And the risk here is that today, as we’ve said, retail has never had it better. Institutional investors have excellent execution quality. However, what these proposals could potentially do, especially when you put them in all at the same time – finer tick increments, auctions, a new best execution rule – we really question what all of this would, what would occur if all of this were put in the market together and we think that really this would have a very negative impact on investors and how the markets operating.

We do think that it’s important to understand market quality, start with an evaluation, Rule 605, understand execution quality, and then from there using the data to make measured recommendations similar to what SIFMA has previously done, but in order to make sure that the markets are going to be improved and the new rules will support that as opposed to potentially putting in place a new structure that could harm investors.

Leslie Norwood: I have a thought to add before we finish. I think it’s important to note that should the SEC decide to proceed with this, SIFMA and its members strongly feel that the implementation period needs to be extremely lengthy and we’re talking multiple years.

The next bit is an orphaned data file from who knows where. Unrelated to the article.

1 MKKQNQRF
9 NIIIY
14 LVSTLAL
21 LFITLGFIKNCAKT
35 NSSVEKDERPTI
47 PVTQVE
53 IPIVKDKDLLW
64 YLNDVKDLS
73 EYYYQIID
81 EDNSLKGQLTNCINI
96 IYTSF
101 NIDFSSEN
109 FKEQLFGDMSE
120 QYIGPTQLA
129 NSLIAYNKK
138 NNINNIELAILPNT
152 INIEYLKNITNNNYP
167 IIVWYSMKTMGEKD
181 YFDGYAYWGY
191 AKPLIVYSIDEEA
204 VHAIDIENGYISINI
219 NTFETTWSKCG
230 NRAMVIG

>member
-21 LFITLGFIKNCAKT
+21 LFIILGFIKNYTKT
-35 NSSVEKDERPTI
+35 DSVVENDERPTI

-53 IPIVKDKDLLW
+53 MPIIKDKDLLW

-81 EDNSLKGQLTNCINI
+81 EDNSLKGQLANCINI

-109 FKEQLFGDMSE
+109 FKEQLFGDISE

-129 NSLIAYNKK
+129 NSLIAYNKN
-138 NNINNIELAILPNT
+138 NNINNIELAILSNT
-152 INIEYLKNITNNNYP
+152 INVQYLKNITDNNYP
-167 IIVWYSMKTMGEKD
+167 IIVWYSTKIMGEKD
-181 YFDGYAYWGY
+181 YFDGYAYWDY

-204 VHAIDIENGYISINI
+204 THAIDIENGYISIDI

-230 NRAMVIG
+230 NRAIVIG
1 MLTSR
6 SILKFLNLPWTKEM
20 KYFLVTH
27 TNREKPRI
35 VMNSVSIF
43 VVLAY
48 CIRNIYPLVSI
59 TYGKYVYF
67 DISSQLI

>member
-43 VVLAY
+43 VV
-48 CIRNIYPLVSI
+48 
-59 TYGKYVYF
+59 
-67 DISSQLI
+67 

This is because the proposal potentially requires broker dealers to build systems and linkages that would go well beyond their current practices, in fixed income in particular. And these types of additional linkages as well as developing systems, policies, procedures, and supervision would take a significant amount of time to code and implement. And so that’s one consideration that is very important and will be pushed by our membership.

Ken Bentsen: Thanks. Chris, Bill, any closing thoughts?

Bill Thum: I would just say, you know, we again, we appreciate the motivation behind the SEC’s proposals here. You know, we are concerned though, you know, our retail investors may not see the benefit. So, gathering information, holding roundtables on tick sizes, those are the areas that we think should be focused on. The other proposals really present big concerns to our members and the best execution proposal is highly redundant and seemingly unjustified.

Ken Bentsen: Well, Bill, Chris, Leslie, and Ellen, thank you all very much for spending time with me today. And thank you to all our listeners. And for more information on this, please go to our website at

Thank you all.

Kenneth E. Bentsen, Jr. is President and CEO of SIFMA. Mr. Bentsen is also Chair of the International Council of Securities Associations (ICSA), Co-Chair of the British American Finance Alliance (BAFA) and Chairman of Engage China.

Ellen Greene is Managing Director, Equity and Options Market Structure

Chris Killian is Managing Director, Securitization and Corporate Credit

Leslie Norwood is Managing Director and Associate General Counsel, Municipal Securities

Bill Thum is Managing Director and Associate General Counsel in SIFMA’s Asset Management Group